[an error occurred while processing this directive] Iraq
March 29, 2003
WASHINGTON -- The United States and Britain stand shoulder to shoulder in fighting the war, but President Bush and Prime Minister Tony Blair have distinctly different views of how to deal with Iraq once the shooting stops.
Blair, who after all is a European, is trying to build bridges to France, Germany and Russia -- all hotly opposed to the joint invasion and now determined to have the United Nations take the lead in administering postwar Iraq.
Like them, Blair foresees a broad international effort to rebuild and govern Iraq once President Saddam Hussein and his government are overthrown.
Bush and others in his administration are less sensitive to countries that opposed the United States in the war effort. To Bush and his senior advisers, there should be a U.S.-run military and administrative transition until Iraq is safely pointed toward democracy.
The administration hopes for a quick transition. Unlike Afghanistan, where the United States has been engaged in postwar rebuilding for nearly a year and a half, Iraq is rich in oil and that is supposed to make the job easier.
"We are dealing with a country that has a revenue flow of $20-billion a year, an educated population and a functioning civil service," Secretary of State Colin Powell told a House appropriations subcommittee this week. "They are marvelous bureaucrats, 5,000 years of Mesopotamian record-keeping. So we are working with a foundation here, as opposed to the more difficult task that Afghanistan presented."
Powell said there should be some U.N. role in the transition to democracy in Iraq, but "there is no desire so far on the part of the U.N. to essentially become the owner of Iraq."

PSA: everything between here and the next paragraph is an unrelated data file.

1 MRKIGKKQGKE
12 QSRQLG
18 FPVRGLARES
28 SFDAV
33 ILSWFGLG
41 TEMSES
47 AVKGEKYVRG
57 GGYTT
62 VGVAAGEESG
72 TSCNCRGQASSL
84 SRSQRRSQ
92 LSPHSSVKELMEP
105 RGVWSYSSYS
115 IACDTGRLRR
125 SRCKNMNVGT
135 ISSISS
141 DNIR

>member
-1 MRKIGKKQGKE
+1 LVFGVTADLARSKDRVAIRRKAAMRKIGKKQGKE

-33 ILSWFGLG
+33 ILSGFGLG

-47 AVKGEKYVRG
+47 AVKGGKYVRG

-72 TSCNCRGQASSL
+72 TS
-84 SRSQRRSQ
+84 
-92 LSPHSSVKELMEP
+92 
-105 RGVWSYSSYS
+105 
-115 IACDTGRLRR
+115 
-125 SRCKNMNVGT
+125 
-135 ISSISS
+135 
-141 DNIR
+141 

The Europeans want the United Nations to take the lead in administering Iraq. That could include peacekeepers and a prominent U.N. political presence.
While Blair and Bush made a transparent effort after their talks at Camp David on Thursday to paper over their differences, the prime minister is placing a far great emphasis on the United Nations.
He told the BBC after meeting with Bush: "We're not saying the future of Iraq should be governed by the Americans and the British. We're saying the future of Iraq should be governed by the Iraqi people."
Meanwhile, after more than a week of haggling, the Security Council on Friday unanimously approved a resolution to restart a U.N. humanitarian food program for Iraq once the U.S.-led war winds down.
The discord that preceded the vote reflected the differences between the Europeans and the United States over postwar Iraq and could recur.
Blair, taking an accommodating stance, had said on Tuesday that the United Nations should be "centrally involved" in reconstructing and administering Iraq.
France and Russia, in championing a U.N. role, also are fighting for their companies to get lucrative contracts to repair Iraq's oil infrastructure as the contracts are being handed out to American firms.
"It is in the interest of everyone -- the coalition, the Security Council and the United Nations -- to have the U.N. play a totally independent role, not in a position of subordination to anyone," Jean-Marc de la Sabliere, France's ambassador to the United Nations, said this week.
Earlier, French President Jacques Chirac was more blunt. He said France would veto any U.N. resolution that attempted to "give the American and British belligerents the right to administer Iraq."
The Russian ambassador, Sergei Lavrov, said, "The U.N. involvement in Iraq cannot be subordinated to the coalition."